Seen today on Twitter.
After “Smells Like Teen Spirit” hit the radio in the fall of 1991, I vividly remember the first time I heard it.
It came on the radio while I was sitting in the car, parked outside Osco Drug and the old Port Plaza Mall in downtown Green Bay.
My immediate reaction, for better or worse: “What the f*ck is this?”
It was the first time that I felt disconnected from what was on the radio. I was no kid anymore, but I wasn’t middle-aged, either. I was 34, just 10 years old than Kurt Cobain.
It was a time during which everything I loved about music seemed to be unraveling.
The radio, my close friend for more than 20 years, no longer spoke to me.
MTV, a joy to watch just 10 years earlier, was evolving into just another conventionally programmed TV channel.
Vinyl records were going away, replaced by CDs. I was going along with it, buying CDs.
This epic disruption in the force is evident by the massive gap in my record collection.
The last vinyl record I — or perhaps we — bought before The Great Disconnection was the Smithereens’ “11,” which came out in October 1989. I didn’t buy another new vinyl record for 18 years, until I picked up Sharon Jones and the Dap-Kings’ “100 Days, 100 Nights,” which came out in October 2007. We’d seen her earlier that year while visiting New York.
I think back to the time of The Great Disconnection, probably sometime in the early ’00s. I remember the sparks from the flint, trying to rekindle a once-roaring fire.
One day, I walked through Amazing Records, a used record store here in Green Bay. How much fun all this once was, I thought. It doesn’t seem that it will ever be that great again, I thought. I didn’t buy anything.
One day, I went to a record show in a college gym. I looked at a lot of records, but felt much the same emptiness. At the end of the day, I bought a record to replace one of the records that went out in The Great Vinyl Purge of 1989. CDs were the future in 1989, so I got rid of dozens of records at a friend’s garage sale. “Hey, there are a lot of good records in here,” one garage sale shopper said. Yes, there were.
But that day at the college gym was a new day. I bought a replacement copy of Bob and Doug McKenzie’s “Great White North.”
In 2006, I discovered music blogs, as did the mainstream media. A story in the Milwaukee Journal Sentinel tipped me to the first few “audioblogs” I followed. Record diggers ran some of those blogs.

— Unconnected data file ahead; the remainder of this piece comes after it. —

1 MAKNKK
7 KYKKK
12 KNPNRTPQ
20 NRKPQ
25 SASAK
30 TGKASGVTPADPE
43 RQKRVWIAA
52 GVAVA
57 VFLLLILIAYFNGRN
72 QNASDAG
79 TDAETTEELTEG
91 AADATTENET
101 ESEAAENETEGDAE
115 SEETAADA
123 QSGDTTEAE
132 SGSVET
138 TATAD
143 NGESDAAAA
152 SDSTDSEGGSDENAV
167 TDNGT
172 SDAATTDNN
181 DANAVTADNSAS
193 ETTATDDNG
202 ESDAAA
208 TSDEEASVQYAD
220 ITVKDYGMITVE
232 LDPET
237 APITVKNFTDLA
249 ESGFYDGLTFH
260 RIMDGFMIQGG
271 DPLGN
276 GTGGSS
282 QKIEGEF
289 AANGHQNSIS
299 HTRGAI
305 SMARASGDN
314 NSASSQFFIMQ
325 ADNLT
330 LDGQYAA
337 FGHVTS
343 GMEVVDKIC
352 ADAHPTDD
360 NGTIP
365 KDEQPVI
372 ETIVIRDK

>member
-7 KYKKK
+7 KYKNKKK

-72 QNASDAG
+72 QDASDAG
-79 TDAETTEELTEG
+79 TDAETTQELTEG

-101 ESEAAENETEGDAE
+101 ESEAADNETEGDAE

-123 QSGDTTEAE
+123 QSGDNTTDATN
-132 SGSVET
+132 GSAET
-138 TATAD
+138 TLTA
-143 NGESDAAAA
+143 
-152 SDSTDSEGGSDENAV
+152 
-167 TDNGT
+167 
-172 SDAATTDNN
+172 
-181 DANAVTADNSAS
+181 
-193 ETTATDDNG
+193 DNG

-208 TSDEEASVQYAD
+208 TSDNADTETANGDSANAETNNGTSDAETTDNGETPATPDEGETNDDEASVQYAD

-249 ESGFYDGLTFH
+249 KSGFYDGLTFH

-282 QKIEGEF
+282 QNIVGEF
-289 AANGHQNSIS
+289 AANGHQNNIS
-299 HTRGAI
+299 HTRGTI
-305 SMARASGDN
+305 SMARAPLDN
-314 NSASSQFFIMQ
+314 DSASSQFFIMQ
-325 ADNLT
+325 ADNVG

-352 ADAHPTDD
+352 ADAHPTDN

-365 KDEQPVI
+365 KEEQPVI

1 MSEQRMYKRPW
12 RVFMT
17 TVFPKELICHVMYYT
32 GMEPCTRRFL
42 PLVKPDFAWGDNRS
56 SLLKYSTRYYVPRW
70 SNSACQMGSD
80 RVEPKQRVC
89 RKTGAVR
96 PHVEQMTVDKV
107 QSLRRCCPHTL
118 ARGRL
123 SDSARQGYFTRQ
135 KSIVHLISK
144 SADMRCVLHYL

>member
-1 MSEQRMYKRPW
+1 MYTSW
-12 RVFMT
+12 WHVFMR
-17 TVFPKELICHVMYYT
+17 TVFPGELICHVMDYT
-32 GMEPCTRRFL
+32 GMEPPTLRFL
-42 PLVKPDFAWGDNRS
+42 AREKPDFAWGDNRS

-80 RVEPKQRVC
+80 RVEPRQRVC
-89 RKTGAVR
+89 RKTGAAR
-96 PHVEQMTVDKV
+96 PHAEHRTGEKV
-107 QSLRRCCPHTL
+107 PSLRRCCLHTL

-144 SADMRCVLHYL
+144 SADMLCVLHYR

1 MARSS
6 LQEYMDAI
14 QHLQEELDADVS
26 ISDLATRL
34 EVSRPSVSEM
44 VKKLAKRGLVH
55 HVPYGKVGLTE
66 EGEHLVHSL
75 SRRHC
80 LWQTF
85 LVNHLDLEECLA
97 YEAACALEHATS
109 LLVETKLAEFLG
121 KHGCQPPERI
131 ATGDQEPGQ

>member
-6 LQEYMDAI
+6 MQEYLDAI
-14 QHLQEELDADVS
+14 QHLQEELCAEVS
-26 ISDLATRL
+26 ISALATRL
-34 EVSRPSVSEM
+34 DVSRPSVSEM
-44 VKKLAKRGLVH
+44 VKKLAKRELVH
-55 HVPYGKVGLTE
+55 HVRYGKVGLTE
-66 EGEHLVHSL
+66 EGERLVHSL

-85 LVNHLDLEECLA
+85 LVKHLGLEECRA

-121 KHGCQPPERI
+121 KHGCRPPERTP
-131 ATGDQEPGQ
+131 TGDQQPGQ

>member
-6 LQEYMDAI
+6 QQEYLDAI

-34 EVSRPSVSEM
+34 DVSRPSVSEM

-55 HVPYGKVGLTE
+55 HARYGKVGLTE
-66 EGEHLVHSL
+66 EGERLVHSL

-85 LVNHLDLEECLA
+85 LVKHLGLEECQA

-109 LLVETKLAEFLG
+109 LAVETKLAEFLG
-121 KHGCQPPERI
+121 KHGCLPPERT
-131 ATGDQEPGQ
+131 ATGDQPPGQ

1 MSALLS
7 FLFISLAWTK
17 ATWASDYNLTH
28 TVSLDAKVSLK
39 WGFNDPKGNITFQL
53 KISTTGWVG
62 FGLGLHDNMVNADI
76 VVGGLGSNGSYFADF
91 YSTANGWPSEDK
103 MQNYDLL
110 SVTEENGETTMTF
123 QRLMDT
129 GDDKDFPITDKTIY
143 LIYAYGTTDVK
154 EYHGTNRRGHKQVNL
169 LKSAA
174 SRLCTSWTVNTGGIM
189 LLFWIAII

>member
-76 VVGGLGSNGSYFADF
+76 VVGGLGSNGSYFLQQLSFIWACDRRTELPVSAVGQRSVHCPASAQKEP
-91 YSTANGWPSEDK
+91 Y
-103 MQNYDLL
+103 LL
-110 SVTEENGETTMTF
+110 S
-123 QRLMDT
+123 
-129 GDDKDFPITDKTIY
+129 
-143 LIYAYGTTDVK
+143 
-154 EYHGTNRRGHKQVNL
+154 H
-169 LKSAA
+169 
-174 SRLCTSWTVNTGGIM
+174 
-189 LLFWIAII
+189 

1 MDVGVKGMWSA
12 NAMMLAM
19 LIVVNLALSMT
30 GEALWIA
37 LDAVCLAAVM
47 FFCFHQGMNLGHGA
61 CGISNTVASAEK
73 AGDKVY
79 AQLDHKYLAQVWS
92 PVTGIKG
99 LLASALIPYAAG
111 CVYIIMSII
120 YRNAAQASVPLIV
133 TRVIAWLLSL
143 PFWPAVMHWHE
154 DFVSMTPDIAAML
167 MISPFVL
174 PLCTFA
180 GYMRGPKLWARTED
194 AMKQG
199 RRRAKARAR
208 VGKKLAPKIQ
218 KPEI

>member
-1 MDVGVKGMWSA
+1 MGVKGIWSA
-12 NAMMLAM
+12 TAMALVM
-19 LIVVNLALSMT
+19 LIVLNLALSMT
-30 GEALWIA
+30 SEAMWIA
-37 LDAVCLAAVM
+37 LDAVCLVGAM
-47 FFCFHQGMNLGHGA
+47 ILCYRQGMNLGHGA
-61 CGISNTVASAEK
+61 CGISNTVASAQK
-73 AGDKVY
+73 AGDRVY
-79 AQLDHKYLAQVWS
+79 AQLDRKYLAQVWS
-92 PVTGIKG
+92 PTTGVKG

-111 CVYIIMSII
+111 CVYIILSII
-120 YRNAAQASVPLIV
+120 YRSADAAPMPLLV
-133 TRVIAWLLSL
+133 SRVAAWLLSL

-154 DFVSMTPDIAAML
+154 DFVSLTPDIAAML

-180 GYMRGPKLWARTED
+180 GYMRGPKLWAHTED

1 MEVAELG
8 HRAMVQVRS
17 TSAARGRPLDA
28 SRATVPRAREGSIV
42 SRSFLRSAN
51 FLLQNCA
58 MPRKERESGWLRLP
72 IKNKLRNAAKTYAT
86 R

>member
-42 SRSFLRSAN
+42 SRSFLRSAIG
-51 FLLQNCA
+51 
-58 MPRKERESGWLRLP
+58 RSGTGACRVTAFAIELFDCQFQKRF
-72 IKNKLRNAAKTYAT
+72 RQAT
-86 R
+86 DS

A year later, in 2007, I followed their lead. I started this blog and I started record digging. It’s been great to have it all back.
It’s nice to be past The Great Disconnection ushered in by “Smells Like Teen Spirit.” That time was indeed a …
“Blue Period,” the Smithereens, from “11,” 1989. The last new vinyl record I — or perhaps we — bought for 18 years.
3 responses to “It was anything but nirvana”
Was never much of a Nirvana fan, but I loved The Smithereens. Such a great rock band, terrific songs. I never understood why they didn’t have better success. RIP Pat DiNizio.
Thanks for this, Jeff! You’re not alone – I hated anything grunge when it came out, even though my first husby played it a lot. It wasn’t until Pearl Jam’s “Vs.” came out in early ‘94 that I enjoyed any of it. I hated jumping on bandwagons so I bucked it for as long as I could. I was deep into my Tull period at that point – about as far away from grunge as you could get. And I was a month shy of my 23rd birthday in September of ‘91. 😃
I was also in my mid-30s when I began to feel not of the current music scene (around 1999). I’d given up trying to keep track of pop long before, but even the non-grungy alternative world I’d enjoyed throughout the 90s was starting to slip away. To have that sort of experience coincide with the first extinction of vinyl, well, I feel for you.
As noted, I wasn’t much of a grunge fan, though I suppose I liked bits and pieces. But I must confess that “Smells Like Teen Spirit” felt like the new “Satisfaction” to me when I started hearing it that fall (don’t hate me for saying that!).
I have much of the vinyl I re-purchased on CD, but that doesn’t mean I didn’t try to stick it all in a garage sale once.